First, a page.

- U.S. businesses are sourcing more products and goods from Vietnam, with imports doubling in the last five years, according to data from Descartes.
- Despite China and the U.S. agreeing to suspend tariffs, many supply chain managers are considering a backup plan and eyeing Vietnam as an alternative sourcing destination, Melissa Harrington, sales director of content business at Descartes, told Supply Chain Dive.
- The top products sourced from Vietnam include furniture, textiles, tires and electronics.
For now, tariffs on products traded between the U.S. and China are "on hold," Treasury Secretary Steve Mnuchin said. But hours later, U.S. Trade Representative Robert Lighthizer said the U.S. might still resort to tariffs.
With trade negotiations uncertain, supply chain managers have to plan for any scenario.
Being prepared requires looking at the data and forming a plan B, Harrington said. "Where are they importing from today? What are the duties they're paying today? What are the ramifications if they're hit with a 25% tariff on one of their goods, and how are they going to adjust to that?"
But even before the tariff tit-for-tat with China, many companies have been looking to Vietnam over the past few years as another place to source goods. Exports from Vietnam to the U.S. totaled $46 billion last year, and that figure is expected to rise to $51 billion by the end of this year.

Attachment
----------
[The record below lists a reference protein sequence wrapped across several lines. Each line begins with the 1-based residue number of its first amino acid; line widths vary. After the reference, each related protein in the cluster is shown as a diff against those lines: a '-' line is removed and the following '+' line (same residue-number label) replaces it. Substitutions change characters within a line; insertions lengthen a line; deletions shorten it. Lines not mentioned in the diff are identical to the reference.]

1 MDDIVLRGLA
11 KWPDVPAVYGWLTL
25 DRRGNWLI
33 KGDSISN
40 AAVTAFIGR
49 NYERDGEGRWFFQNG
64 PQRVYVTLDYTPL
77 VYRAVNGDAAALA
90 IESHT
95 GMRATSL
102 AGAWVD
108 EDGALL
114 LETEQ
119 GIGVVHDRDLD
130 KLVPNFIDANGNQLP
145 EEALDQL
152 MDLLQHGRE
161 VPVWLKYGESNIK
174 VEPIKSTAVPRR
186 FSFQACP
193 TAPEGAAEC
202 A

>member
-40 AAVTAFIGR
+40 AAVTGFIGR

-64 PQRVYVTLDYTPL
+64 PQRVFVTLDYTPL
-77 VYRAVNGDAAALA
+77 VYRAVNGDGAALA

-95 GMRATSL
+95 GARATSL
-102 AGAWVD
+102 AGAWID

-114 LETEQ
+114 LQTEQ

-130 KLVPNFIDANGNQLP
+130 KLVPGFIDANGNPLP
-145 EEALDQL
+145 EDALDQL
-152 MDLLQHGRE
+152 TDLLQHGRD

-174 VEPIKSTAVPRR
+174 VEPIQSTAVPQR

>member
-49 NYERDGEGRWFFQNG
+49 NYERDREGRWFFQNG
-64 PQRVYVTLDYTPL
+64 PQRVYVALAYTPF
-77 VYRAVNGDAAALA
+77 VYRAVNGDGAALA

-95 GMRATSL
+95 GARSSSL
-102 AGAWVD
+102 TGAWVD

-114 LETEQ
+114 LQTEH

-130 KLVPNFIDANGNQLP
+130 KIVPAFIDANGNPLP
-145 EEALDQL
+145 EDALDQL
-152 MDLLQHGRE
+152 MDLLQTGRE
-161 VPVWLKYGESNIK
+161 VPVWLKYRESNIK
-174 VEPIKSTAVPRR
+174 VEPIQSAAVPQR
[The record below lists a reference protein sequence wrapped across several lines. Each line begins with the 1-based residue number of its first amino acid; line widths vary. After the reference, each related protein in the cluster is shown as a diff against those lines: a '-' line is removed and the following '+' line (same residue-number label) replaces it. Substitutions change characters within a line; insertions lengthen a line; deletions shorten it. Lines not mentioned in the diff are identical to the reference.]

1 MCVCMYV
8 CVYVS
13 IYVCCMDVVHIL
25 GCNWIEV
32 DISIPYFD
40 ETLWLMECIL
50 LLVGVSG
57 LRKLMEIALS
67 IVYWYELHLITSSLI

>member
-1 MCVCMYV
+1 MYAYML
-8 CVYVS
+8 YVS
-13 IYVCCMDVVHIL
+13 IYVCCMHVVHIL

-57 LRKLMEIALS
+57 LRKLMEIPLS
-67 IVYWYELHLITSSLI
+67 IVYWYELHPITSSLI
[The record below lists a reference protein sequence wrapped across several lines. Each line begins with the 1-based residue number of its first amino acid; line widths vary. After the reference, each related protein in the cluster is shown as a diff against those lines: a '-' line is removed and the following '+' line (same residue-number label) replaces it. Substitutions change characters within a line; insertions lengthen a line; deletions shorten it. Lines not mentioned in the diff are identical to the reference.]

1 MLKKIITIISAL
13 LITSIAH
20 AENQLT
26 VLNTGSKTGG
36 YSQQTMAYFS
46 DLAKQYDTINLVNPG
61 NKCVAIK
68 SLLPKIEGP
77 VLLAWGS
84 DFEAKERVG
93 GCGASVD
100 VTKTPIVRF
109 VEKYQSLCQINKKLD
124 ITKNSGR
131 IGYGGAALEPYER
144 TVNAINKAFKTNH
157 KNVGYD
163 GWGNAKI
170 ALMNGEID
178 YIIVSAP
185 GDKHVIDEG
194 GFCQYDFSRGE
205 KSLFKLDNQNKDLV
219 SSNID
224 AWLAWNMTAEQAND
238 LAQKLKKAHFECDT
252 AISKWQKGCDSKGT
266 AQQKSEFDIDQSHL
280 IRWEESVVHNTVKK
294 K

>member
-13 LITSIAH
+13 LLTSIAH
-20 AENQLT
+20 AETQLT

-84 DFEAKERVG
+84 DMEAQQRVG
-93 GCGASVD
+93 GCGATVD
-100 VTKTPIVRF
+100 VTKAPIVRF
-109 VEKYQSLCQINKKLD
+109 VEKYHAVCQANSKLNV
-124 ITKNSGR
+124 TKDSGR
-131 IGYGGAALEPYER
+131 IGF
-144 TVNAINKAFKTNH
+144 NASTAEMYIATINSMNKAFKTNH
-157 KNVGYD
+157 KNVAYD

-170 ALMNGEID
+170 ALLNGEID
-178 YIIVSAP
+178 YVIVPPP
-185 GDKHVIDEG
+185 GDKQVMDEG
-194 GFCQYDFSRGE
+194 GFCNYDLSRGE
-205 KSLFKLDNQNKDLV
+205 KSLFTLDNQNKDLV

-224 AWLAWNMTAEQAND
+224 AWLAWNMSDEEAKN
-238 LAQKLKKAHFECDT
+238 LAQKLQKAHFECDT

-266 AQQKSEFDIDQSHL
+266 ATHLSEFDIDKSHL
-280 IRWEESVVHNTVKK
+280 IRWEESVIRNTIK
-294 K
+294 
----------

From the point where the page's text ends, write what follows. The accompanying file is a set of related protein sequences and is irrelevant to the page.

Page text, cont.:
Harrington outlined a few reasons the Vietnamese market is appealing for businesses:
- It's one of the world's fastest growing economies.
- The government is open to foreign investment and strives for transparency and ease of doing business.
- Its strategic location positions the nation as central to several of the world's main shipping routes.
Sourcing from Vietnam doesn't come without risk, however. In FM Global's Resilience Index, Vietnam received a score of 19/100 for quality of local suppliers. China's score of local supplier quality is 45. In addition, Vietnam's evolving economy continues to have issues with sustainability and unsafe or forced labor.
With those known risks, transparency is key for sourcing managers looking to import goods from Vietnam, Harrington said.
"As long as you know who your supplier is and make sure that they're very transparent with you, the benefit definitely outweighs the risk," she said.